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Common smallmouth misconceptions

Canadian pro Jeff Gustafson says many smallmouth will stay shallow during summer. Photo by Seigo Saito

Largemouth and smallmouth bass came of age at different times in the tradition of fishing study and pursuit. That’s really just a long way of saying that we knew a heck of a lot more about largemouth bass before we started to know much at all about smallmouth.

The reasons are many. One, largemouth bass are, of course, more widespread. They tend to live shallower than smallmouth. Largemouth bass by and large are more resident — you can return to the same places and catch them over and over. And let’s face it, smallmouth in the North didn’t receive much angling focus until the past 20 years or so — and to this day, smallmouth are still vastly undervalued when stood against the sexier eating species like trout, salmon and walleye.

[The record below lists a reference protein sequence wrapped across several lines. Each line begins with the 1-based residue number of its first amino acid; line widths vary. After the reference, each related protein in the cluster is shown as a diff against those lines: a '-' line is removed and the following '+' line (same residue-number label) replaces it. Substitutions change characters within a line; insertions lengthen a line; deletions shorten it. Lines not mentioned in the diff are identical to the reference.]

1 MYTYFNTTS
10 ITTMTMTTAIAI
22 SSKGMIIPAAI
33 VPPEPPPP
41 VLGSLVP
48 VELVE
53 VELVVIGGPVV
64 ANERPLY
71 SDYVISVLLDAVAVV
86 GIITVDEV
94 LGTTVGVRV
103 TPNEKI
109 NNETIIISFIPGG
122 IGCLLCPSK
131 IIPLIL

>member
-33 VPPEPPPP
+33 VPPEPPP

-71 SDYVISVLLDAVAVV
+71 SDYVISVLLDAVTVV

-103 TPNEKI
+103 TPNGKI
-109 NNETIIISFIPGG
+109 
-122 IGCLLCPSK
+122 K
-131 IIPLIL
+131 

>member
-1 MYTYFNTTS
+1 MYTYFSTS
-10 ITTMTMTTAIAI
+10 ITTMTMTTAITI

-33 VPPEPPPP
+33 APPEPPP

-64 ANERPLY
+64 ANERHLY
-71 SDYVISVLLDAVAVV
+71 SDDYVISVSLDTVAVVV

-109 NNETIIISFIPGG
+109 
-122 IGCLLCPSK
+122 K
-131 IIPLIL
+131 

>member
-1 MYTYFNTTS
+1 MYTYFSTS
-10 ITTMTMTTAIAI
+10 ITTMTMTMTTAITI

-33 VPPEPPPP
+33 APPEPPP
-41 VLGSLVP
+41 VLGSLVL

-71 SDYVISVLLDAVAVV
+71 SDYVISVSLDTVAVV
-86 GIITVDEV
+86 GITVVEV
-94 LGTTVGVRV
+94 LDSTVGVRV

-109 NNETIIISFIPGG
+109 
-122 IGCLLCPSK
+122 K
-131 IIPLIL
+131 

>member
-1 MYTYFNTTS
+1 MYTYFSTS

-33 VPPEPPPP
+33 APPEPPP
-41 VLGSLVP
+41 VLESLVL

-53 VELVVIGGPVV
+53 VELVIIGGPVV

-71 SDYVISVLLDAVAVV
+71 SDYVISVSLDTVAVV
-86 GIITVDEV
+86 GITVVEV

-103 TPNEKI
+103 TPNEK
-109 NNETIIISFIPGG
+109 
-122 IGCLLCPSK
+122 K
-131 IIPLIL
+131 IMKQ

It’s no wonder, then, that we learned so much more about largemouth first but continued to wonder and trade in myths when discussing the mysterious ways of their brown cousins. It’s time to bust through the veil of misunderstanding. It’s time to tackle the topic of smallmouth myths. And it’s time to question everything we think we know about this hard-fighting, red-eyed, mottled member of the black bass family.